In general they take one day off per week, but many of them avoid doing so on Saturdays, Sundays, and holidays, days in which sales are higher. “Things are better on weekends; people are at home. Every street vendor has more success on holidays and weekends,” says one of them. These days are also quieter, with less automotive traffic, which occurs heavily along the avenues, especially on weekdays. Unlike researchers Andrea Medrado and Renata Souza (2017), who used an (auto)ethnography of listening, based on sound walks and diary notes, to produce a description of the space studied – the Complexo da Maré, in Rio de Janeiro – I followed a listening schedule from a fixed point, which was where I spotted the first seller considered in this research. From that spot, located half a block between an avenue and a side street, I kept a sound diary (Bauer 2000: 270-271), along with ten-minute field recordings every hour, for a week, before approaching the vendors. There was little street sale. The popsicle seller with his little bell was the chegadinho vendor’s biggest competitor on the side streets. The shrill sound of Makita circular saws in use in residential buildings, which was very common, was an even more serious sonic contender. There was no sale of products being advertised through loudspeakers mounted on the roofs of moving cars, as is often the case in outlying neighborhoods. It was during a season of presidential elections, and this type of equipment was being used for political propaganda purposes in the period. A few meters down a side street, after crossing an avenue, the ambient sounds were already much less intense or pronounced. Not surprisingly, during the interviews, chegadinho vendors mentioned that their main preference was residential areas. They avoided avenues, both due to the abundance of commercial businesses (residencies provide best sales) as well as the sonic competition they face against traffic engines.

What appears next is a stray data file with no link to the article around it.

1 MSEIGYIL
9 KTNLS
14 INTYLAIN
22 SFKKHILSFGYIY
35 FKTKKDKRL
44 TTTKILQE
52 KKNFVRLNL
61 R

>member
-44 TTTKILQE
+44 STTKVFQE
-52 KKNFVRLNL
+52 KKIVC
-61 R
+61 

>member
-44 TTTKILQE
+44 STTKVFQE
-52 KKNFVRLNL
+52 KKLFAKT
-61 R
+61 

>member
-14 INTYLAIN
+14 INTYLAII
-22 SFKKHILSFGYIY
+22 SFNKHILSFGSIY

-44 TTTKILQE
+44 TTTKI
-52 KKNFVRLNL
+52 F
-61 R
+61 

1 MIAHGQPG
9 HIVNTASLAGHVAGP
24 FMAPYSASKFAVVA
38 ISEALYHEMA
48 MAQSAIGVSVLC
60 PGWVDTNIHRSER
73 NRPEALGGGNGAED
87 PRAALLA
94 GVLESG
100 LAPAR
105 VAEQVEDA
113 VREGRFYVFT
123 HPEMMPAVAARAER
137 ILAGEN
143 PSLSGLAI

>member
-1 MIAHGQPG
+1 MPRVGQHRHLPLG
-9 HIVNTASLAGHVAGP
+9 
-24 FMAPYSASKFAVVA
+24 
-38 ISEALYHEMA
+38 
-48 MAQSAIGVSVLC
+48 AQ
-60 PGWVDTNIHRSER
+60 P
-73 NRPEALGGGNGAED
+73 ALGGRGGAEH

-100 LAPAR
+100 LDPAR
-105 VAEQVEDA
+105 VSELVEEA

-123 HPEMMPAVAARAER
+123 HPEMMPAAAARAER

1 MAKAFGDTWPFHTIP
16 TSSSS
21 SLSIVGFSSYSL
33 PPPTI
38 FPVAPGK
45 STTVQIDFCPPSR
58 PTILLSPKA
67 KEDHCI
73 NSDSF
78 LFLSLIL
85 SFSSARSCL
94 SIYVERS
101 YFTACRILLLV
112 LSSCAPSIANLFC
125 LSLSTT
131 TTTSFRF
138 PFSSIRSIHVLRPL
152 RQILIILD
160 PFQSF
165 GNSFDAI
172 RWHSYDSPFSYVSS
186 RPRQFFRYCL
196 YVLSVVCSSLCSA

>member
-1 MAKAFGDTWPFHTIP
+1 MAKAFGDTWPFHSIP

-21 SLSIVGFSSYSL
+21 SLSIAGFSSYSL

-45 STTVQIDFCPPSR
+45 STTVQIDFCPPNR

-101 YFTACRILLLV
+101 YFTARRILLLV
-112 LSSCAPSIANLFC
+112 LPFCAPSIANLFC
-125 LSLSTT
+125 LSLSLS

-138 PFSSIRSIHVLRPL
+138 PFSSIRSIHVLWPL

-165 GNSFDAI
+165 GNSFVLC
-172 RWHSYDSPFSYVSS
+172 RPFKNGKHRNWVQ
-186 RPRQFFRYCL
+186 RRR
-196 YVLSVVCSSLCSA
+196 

They also share information about routes, as they eventually adapt itineraries according to their own experiences. But the decisive condition is: they go where sales figures are highest. Sound plays a fundamental role in achieving sales. Routes are marked acoustically: when they play, they are selling.